Zimbabwe's civil society needs to reform
Dr Alex Magaisa wrote an article critically analysing the role of CSOs on the Zimbabwean political landscape. He argued that it is necessary for CSOs to take a critical self-assessment in respect of their role, purpose and strategy in the transformation of Zimbabwe. He posed the proposition that instead of strengthening democracy and assisting the democratising movements, the CSOs may in fact be disabling them. Lawyer, Khanyisela Moyo responded and argued that Dr Magaisa’s article was inaccurate. She argued that in fact CSOs strengthen democracy and also attract foreign currency. Here,. Magaisa offers his response
Dr Alex T. Magaisa
It is the idea, not the person that captures my attention. I appreciate the kind words that come my way. I also acknowledge any words that might appear to be unkind about the character or limitations of my article and in some cases my person. I take them in my stride, as hazards of placing oneself in the public domain. The principal aim of my article was to highlight a perspective in relation to one of the most important forces on the country’s political terrain and to the extent that it has provoked debate, I am pleased, because we must not only generate ideas, we should also debate them rigorously. And for that I respect Ms Moyo’s views and I am grateful that she took time to read the article and even more to comment on it. Her points were useful – so useful in fact in that they went some way to confirm the proposition put forward in my first article.
It seems to me that the biggest contribution of Ms Moyo’s response is that it supports, in large part, the propositions advanced in that article. Ms Moyo is kind enough to tell us that she has been involved in the CSO sector in Zimbabwe and is currently a Board member of two similar organisations in the UK. She therefore writes from the vantagepoint of an insider in the CSO sector – and thankfully the article betrayed some of the problems that even my article had failed to concretise. Ms Moyo sang the tune, drew the picture and danced along in her defence of the CSO sector as agents of social change. Whether or not CSOs are agents of change is too general a question, which we cannot sufficiently answer within the confines of this site. Doctoral theses have been written and are being written on that question. Certainly, a closer reading of my article would reveal that I do not make a blanket conclusion that all CSOs are bad and inconsequential. In fact, I acknowledge that there are people doing very important work out there. But that should not deter us from taking a critical analysis of their work. The central question is whether the paradigm that places CSOs at the forefront of change in Africa solid and sustainable, given the contextual circumstances in which the struggle for political transformation obtains.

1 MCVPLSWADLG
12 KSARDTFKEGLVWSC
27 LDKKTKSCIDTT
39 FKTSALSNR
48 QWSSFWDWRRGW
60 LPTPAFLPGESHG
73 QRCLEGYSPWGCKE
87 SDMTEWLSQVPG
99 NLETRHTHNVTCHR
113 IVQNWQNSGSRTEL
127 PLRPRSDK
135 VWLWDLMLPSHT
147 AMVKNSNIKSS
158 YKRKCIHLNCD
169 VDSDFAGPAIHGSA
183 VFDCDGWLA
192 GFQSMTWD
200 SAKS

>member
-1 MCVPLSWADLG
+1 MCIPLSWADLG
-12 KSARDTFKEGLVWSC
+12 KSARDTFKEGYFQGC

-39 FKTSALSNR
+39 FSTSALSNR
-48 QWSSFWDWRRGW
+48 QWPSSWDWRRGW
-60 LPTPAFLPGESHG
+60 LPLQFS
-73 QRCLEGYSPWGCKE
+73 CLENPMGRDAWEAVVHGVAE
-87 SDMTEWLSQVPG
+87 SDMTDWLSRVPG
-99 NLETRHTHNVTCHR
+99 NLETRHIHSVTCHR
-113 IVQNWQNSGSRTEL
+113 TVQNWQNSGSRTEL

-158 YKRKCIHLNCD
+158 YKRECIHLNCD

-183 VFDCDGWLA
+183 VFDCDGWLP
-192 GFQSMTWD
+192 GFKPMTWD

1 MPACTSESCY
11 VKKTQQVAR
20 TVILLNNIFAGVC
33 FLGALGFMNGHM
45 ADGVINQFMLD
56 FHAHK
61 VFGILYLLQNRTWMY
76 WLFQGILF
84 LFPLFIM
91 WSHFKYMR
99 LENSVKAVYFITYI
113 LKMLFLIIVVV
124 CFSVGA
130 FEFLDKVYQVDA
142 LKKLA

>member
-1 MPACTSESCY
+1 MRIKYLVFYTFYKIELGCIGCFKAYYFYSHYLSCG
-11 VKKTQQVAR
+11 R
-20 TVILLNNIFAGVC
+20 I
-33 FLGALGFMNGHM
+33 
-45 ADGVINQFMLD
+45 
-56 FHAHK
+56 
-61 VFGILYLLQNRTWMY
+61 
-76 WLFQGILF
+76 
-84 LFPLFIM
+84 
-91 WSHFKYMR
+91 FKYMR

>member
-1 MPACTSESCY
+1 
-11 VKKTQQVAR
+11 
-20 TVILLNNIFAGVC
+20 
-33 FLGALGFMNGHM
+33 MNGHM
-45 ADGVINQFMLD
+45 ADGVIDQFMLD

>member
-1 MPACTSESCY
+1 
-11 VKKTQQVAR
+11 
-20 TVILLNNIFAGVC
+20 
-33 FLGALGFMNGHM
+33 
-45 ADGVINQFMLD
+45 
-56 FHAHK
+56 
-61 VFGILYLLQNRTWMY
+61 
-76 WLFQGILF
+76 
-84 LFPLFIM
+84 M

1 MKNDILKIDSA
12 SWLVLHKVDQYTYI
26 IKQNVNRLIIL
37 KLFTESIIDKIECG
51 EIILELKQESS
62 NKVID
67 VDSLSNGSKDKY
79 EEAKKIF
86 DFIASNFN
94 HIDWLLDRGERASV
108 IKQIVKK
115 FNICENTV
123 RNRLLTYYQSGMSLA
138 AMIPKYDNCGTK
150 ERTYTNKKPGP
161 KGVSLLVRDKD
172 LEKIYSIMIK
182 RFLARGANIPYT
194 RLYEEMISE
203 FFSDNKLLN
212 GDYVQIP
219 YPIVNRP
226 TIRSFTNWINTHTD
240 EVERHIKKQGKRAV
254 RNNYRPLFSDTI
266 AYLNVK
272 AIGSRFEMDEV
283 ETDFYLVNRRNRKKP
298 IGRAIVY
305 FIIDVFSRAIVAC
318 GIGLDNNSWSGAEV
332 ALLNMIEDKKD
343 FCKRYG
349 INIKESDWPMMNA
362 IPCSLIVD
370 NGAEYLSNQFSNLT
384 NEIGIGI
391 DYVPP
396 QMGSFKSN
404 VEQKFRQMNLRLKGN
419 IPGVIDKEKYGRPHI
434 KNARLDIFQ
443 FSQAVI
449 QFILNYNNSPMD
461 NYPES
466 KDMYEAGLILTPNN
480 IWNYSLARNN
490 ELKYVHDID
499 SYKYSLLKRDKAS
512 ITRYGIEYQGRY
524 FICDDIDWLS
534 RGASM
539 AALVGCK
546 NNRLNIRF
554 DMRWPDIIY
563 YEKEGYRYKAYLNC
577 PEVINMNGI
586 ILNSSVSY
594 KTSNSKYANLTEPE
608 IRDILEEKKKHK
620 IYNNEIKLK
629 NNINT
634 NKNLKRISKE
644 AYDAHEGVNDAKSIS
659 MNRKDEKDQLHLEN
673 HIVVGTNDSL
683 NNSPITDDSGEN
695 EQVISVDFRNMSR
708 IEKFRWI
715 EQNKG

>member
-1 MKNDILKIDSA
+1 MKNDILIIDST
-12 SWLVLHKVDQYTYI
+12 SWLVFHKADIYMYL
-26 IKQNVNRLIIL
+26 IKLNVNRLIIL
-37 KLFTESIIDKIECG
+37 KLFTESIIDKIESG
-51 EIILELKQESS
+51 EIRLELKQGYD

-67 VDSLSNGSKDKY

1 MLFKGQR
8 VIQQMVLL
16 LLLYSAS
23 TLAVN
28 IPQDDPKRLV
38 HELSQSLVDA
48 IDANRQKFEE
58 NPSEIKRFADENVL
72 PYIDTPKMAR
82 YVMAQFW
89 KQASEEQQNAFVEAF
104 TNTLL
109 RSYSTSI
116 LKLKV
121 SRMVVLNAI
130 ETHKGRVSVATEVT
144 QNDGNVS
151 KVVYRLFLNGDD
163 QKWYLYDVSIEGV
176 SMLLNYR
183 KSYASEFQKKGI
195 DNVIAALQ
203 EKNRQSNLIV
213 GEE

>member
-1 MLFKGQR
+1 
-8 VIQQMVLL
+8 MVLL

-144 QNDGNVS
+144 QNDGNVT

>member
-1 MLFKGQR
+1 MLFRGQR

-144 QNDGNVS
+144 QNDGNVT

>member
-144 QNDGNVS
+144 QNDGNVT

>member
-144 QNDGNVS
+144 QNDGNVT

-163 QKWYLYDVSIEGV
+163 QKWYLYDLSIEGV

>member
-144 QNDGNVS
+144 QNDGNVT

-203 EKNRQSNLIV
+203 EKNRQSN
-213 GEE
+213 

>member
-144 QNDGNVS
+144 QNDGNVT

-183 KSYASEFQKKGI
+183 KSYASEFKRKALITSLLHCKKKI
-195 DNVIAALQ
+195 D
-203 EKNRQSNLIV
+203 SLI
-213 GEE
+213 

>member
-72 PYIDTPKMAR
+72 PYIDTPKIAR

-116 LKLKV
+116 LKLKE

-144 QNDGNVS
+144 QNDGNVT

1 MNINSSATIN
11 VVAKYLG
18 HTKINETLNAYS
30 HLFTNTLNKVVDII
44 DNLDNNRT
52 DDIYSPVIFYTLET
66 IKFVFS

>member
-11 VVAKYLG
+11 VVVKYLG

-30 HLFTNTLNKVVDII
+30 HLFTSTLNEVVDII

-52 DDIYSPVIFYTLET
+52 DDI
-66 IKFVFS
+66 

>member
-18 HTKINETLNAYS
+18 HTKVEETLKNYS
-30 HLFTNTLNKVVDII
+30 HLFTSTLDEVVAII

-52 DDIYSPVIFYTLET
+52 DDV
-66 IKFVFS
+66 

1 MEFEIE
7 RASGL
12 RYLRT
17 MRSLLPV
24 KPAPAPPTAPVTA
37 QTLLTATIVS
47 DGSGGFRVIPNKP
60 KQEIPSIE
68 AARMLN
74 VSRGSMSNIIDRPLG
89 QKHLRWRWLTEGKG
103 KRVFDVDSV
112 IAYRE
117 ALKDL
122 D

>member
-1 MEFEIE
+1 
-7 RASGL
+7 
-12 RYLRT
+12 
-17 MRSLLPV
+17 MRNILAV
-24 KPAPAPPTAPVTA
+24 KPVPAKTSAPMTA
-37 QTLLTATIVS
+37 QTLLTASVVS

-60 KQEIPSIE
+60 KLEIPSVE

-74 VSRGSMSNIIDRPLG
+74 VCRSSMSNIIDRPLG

Further, the key in my article was a critique of the idea of using CSOs as instruments of advancing human rights while at the same time making a detachment from the political struggle. It is wrong, I argued, to make that distinction between the political and human rights struggle. The pursuit of human rights within our context is to a large extent dependent on political change. Harping on and on about human rights to a regime as intransigent as any can be is akin to hitting a stone wall with a wooden plank. It makes noise and makes everyone aware but cannot break the wall. To what end? You have to find means of breaking the wall.
Unfortunately, Ms Moyo misquotes my article by taking a small part of a paragraph without placing it in context. For example, she writes, "Dr Magaisa states that in “all of Europe, America and Asia, the first and most important fight was the struggle at a political level” not the fight for human rights." I do not say the human rights struggle was not important. A closer and accurate reading of the paragraph from which the quoted line is conveniently prised will reveal that my argument is that in you cannot achieve human rights goals without first fighting the political struggle. In other words you cannot separate the human rights and political struggles as some CSOs in Zimbabwe purport to do. They have to strategize at the political level.
This is what I say in the article, "Arguably, it is necessary to change the political system in order to achieve the human rights goals. In other words, the achievement of human rights is largely dependent on whether one can transform the political system." I do not think the European revolutions that Ms Moyo refers to were simply couched as human rights campaigns divorced from the general political struggle. If this is what Ms Moyo referred to as examples of inaccuracies and sweeping statements, then I am prepared to submit myself to be lectured on the art of writing but from what I can see, selective quoting on he part may have caused the misconstruction of her argument. A budding scholar, Ms Moyo should know all about referencing and quoting from secondary pieces.